Our Family Support Group was started in January 2015, and is led by Denise Thompson, MFTI, who is one of the Recovery Service Coordinators at the American River PHF.   The group is a psycho-educational community support group and is open to all family members of past and present clients.  The group is held bi-weekly without fail and members set the topics.  It is a safe, confidential place to share their healing journeys.  They share stories, learn coping skills and Dialectical Behavior Therapy (DBT) techniques, while connecting with each other. One member of the group, Jamie, is a key advocate for the creation of the group and has been regularly attending since it first began. When his family member was a client at Crestwood American River he asked for support, he asked for resources, and he volunteered to be a part of helping others in any way possible. “It is difficult to find the right words to describe the excruciating emotional pain created by seeing a loved one secluded in a mental health facility.  It is difficult as well to describe the gratitude after finding the desperate relief through the sessions offered by Crestwood,” explained Jamie. “When my family member began in the rehabilitation program at American River, my family and I, at that time, did not have support or knowledge of where to go.  All of this was done in order to make things easier for me, and to point us in the direction of the light at the end of the tunnel. Thank you for opening this door of opportunity and healing, which is a great step for me, and for giving me the strength to persist and succeed.”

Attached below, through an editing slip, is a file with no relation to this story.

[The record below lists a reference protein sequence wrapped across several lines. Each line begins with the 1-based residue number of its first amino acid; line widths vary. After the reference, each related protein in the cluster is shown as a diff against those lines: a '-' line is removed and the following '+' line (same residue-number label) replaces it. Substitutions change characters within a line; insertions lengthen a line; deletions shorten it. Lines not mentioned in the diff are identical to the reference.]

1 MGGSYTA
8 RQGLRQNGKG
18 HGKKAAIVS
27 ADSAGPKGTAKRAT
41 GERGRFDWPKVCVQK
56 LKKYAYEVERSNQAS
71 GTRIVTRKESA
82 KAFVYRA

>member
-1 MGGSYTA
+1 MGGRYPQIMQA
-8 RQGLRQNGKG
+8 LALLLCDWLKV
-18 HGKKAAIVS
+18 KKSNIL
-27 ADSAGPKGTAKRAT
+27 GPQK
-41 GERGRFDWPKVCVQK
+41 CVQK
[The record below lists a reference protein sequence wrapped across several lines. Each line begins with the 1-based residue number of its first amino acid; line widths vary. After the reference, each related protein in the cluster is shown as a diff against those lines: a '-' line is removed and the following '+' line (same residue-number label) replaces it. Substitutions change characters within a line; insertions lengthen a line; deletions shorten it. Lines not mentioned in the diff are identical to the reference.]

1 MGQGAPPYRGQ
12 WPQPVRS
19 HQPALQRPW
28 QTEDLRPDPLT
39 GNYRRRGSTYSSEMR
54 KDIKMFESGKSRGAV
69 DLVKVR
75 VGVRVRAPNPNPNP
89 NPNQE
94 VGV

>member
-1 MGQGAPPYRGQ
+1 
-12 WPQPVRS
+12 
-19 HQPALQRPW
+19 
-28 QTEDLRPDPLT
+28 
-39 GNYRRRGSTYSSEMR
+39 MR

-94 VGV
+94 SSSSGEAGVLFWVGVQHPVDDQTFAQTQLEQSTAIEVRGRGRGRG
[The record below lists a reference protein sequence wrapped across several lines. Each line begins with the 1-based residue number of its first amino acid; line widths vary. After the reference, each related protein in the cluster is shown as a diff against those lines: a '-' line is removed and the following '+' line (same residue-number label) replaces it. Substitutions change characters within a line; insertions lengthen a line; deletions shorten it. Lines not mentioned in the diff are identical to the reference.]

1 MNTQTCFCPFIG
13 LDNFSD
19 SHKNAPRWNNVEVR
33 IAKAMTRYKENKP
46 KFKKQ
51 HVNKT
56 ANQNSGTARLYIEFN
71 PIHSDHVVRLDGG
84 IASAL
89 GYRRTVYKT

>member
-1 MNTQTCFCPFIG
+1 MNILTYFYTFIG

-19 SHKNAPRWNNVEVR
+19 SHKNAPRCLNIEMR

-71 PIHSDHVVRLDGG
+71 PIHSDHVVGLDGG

At Crestwood American River we feel honored to support our clients and their families.  We believe by providing support and education to the families and the community, it leads to inclusion and reduces stigma.  This is what living our Crestwood Values is all about.

Contributed by:
Stacy Small, Clinical Director


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Choosing Recovery

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Recovery is a choice; a person has to choose to be willing to work on their own recovery and actively participate in determining what recovery means to them. Not only is recovery a choice, it is an ongoing choice that is deeply personal and one that a person has to keep choosing every day, even though it may be difficult at times.